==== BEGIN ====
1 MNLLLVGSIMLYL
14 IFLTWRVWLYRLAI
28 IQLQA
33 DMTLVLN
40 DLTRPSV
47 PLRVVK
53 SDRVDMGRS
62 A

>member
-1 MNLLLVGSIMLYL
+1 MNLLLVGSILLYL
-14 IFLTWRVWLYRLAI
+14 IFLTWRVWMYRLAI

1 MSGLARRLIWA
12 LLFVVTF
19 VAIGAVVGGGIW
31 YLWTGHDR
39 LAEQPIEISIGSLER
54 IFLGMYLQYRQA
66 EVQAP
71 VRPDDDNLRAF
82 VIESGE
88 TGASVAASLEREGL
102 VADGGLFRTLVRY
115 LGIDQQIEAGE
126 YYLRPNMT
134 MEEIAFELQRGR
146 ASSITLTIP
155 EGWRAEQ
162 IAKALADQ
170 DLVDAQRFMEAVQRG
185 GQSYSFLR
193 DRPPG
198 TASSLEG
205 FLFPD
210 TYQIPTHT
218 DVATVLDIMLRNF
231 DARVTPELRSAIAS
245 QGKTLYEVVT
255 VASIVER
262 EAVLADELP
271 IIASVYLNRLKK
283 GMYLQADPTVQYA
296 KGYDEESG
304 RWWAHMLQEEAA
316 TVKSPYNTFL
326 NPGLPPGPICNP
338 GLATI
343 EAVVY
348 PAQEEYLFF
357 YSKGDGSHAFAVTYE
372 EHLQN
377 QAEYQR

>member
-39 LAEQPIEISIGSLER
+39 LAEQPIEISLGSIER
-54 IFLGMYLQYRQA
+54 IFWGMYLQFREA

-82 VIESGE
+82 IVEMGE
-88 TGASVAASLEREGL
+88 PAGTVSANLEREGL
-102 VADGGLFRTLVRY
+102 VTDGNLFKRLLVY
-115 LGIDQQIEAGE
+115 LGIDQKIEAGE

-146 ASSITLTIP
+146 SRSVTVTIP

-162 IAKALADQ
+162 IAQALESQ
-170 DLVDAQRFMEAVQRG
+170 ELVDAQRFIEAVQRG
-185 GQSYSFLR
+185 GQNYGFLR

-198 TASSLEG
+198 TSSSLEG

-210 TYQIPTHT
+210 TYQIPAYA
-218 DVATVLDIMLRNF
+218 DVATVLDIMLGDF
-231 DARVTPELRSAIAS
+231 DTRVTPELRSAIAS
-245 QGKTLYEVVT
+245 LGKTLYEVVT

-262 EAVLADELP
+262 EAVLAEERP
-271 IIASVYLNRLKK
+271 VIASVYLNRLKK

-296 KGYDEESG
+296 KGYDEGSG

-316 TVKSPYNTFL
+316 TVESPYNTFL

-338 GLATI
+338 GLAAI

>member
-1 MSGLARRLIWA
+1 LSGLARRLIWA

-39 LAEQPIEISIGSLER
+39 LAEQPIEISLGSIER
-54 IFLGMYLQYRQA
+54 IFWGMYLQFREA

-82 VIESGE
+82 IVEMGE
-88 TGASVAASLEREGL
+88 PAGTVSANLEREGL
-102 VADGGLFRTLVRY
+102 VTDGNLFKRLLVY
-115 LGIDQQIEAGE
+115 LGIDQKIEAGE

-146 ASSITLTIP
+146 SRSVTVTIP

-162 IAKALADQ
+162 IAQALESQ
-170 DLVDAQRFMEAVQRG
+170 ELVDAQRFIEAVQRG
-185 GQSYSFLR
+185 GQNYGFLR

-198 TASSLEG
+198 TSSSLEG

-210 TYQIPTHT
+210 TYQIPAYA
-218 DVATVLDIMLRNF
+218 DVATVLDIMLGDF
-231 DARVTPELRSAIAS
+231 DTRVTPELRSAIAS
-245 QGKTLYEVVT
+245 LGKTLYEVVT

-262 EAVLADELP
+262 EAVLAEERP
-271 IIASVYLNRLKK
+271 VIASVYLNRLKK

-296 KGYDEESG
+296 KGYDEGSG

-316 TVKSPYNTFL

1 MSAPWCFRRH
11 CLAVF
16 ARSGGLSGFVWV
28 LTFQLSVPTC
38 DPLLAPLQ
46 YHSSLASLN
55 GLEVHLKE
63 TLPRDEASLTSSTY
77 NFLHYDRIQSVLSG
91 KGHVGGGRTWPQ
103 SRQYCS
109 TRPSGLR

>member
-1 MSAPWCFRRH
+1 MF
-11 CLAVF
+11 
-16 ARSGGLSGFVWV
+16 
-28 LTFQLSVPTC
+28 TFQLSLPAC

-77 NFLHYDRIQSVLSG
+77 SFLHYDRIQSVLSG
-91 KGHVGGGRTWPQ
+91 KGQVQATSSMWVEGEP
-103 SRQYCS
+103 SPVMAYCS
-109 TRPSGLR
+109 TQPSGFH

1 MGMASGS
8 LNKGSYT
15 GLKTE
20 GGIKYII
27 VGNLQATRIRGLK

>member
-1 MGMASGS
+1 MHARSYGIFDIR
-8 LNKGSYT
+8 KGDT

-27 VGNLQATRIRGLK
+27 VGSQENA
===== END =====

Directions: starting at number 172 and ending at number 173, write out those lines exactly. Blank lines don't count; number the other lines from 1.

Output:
-8 LNKGSYT
+8 KGDT